An Analysis of Leandra’s Law: Are Mandatory Alcohol Ignition Interlocks an Effective Way to Curtail Drunken Driving?

By Stephanie Goutos, Albany Government Law Review

I. Introduction

On October 11, 2009, an intoxicated Carmen Huertas got into her vehicle and began to drive seven young children to a slumber party.[1]  Manhattan District Attorney Robert Morgenthau would later report that Ms. Huertas had “brushed off warnings that she was too drunk to drive,” [2] and authorities stated she was playing a guessing game with the passengers, asking them to raise their hands if they thought they would make it home without crashing.[3]  Ms. Huertas subsequently lost control of the vehicle, which swerved off the road and flipped over on the Henry Hudson Parkway.[4]  Huertas’s blood alcohol limit was tested at the scene of the accident and reported to be above 0.13 percent, surpassing the legal limit of 0.08.[5]  One of the passengers in the car was eleven year old Leandra Rosado, who was thrown from the vehicle as a result of the accident, and did not survive.[6] Continue reading “An Analysis of Leandra’s Law: Are Mandatory Alcohol Ignition Interlocks an Effective Way to Curtail Drunken Driving?”

External Appeal in New York; Are Recent Changes Enough?

By Hunter Raines, Albany Government Law Review

New York’s external appeal legislation, giving patients and health care providers a right to an external appeal of health plan adverse coverage determinations, has been invaluable in improving the patient’s access to care while protecting the provider’s right to adequate reimbursement for health care services.  However, changes enacted in July 2011 measurably impact the operation of this statutory creature, which merits examination and review of the process as it currently stands.[1]

In the early 1990s, the rising costs of health care inspired a new insurance model closely tied to the concept of strict care management.[2]  By strictly managing consumer options, health care costs were constrained.[3]  However, this model encumbered access to needed health care for many.[4]  New York’s Managed Care Reform Act, signed by Governor Pataki in 1996, provided new protection for New York consumers in the health insurance market.[5]  Since the passage of the act, consumers now have the right to obtain a description of services and procedures covered by their health plan, the right to an explanation of the patient’s financial responsibility for such procedures and services and the right to appeal adverse coverage determinations.[6]  These legislative protections are far reaching, applying to most health plans excluding those which are self-funded or otherwise subject to ERISA, which is beyond the scope of this article.[7] Continue reading “External Appeal in New York; Are Recent Changes Enough?”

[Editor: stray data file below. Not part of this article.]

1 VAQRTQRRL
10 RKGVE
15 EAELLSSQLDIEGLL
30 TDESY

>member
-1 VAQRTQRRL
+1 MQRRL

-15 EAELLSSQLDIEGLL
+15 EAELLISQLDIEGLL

The Supreme Court and The Individual Healthcare Mandate

By Beth Ensell, Albany Government Law Review

On March 23, 2010, President Barack Obama signed the Patient Protection and Affordability Care Act (PPACA) into law.  The law added a provision to the U.S. Tax Code, which requires every citizen, national, or alien lawfully in the United States, to maintain “minimum essential coverage” for themselves and their dependents, subject to penalty.[1]  This has been dubbed the “individual mandate” and touted by PPACA naysayers as “socialized medicine.”[2]  The provision also remains the focus of several ongoing lawsuits challenging the constitutionality of PPACA.[3] Continue reading “The Supreme Court and The Individual Healthcare Mandate”

Keeping it in the Family: The New York State Kinship Caregiver Program

By Matthea Ross, Albany Government Law Review

Background

Many programs in New York State are in danger of being cut due to budget cuts.  One example is the Kinship Caregiver Program.[1]  However, this program should be maintained because it provides children with the stability of family during times when their lives are being greatly disrupted. [2]

Kinship Care is defined as “the full time care, nurturing and protection of children by relatives, . . . godparents, stepparents, or any adult who has a kinship bond with a child,”[3] including close family friends depending on the jurisdiction.[4]  Often considered a way of preserving the family, placing children with relatives helps children maintain those familial connections.[5]  Continue reading “Keeping it in the Family: The New York State Kinship Caregiver Program”